Once you have double-checked your work, power on the game, and verify that it boots up properly. If you have replaced a CPU (game) ROM chip, your game's audits and adjustments (settings) may have to be reset. Your game may give you an "error" message such as "Factory Settings Restored", "Totals Cleared", or even "Volatile RAM Error" on some Capcom games. To clear this error, simply turn your game off, then back on, or go into your game's menu system and reset the audits and adjustments.
If you encounter any problems, double-check your work and ensure that all cables/connectors on and around the area where you were working are still firmly connected to the board and that none have been bumped loose or left uninstalled (if any had to be removed to gain access to the ROM chip).
You can also see the section below on Related Articles for additional information.
Data East, Sega, and Stern Pinball Display ROM Replacement:
Some late-model Data East, all Sega, and all new Stern Pinball games have a separate ROM chip for the display unit. This display ROM chip is located on the back side of the display unit itself (which is mounted to the speaker/display panel).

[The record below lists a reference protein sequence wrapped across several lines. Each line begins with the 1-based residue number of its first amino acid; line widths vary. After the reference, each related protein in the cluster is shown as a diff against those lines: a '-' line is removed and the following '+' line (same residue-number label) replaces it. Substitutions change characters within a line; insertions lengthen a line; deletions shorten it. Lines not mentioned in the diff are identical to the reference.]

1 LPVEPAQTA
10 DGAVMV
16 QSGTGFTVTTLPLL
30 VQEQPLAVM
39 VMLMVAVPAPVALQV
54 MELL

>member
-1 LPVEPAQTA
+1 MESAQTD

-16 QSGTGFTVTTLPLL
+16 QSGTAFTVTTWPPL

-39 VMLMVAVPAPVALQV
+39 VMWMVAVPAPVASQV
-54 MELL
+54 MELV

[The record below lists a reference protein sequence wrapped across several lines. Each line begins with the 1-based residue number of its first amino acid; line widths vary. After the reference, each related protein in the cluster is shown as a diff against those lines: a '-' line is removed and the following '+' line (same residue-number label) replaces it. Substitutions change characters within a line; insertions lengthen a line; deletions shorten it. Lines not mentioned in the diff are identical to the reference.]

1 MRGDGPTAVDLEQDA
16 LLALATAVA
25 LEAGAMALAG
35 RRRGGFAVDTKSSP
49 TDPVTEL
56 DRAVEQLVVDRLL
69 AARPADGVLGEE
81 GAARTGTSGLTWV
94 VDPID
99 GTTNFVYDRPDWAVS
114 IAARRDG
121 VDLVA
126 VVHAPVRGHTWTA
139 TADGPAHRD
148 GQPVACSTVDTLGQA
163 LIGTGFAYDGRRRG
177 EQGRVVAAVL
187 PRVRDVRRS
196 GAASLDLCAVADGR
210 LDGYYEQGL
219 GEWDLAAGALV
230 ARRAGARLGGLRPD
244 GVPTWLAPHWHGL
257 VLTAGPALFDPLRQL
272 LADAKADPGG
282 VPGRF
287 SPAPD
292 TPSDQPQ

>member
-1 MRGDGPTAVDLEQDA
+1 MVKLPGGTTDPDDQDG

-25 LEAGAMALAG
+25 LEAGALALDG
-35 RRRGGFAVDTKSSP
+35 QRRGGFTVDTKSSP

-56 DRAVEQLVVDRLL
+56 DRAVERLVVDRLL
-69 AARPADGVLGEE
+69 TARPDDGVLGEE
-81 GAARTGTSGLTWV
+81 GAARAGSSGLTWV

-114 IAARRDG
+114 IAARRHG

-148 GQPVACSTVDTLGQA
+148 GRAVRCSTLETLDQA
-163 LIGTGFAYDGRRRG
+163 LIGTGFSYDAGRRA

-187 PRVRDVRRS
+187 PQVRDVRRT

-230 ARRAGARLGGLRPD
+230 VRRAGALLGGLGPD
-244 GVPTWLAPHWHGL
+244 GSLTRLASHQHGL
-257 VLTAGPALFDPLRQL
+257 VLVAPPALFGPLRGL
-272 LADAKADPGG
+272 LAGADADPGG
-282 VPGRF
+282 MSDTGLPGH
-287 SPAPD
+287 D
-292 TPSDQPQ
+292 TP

To replace this chip, you will first need to remove the speaker/display panel.
(Click any image below for larger view.)
Remove backbox translite (backglass) assembly and set it aside to gain access to the speaker/display panel.
This panel may be secured in place by two screws at either top end- check for these before trying to remove the panel. This was usually done in Data East games- screws and gray plastic spacers were used. Remove these before attempting to remove the panel.
Grasp panel with one or both hands and lift straight upward. Panel should come up about an inch.
Pull top of panel outward from backbox.
Lay panel down on playfield glass surface. This will allow you access to the back of the display unit. You should then be able to locate the ROM chip.
- Click here to see the instructions above for removal and installation of the ROM chip.
- Click here for information on changing two display ROM chips for one ROM chip (and vice-versa). This is required on some Data East and early Sega games (not all).
Late-Model Stern "SAM" System USB Key Software Updating:
Instructions not available here, but step-by-step instructions are included with USB key updates that we supply. These can be ordered on our ROM Chips Page.
- For information on jumper settings/changes that may be required for specific ROM chips and PC boards, see related articles on our Technical Articles Page
- For more info on ROM chips, and ordering information/prices, see our Rom Chips Page
- For information on returns, refunds, and chip warranty, see our ROM Chips Page.
- If you have any questions that aren't answered here, or need any additional information, drop us an e-mail or call.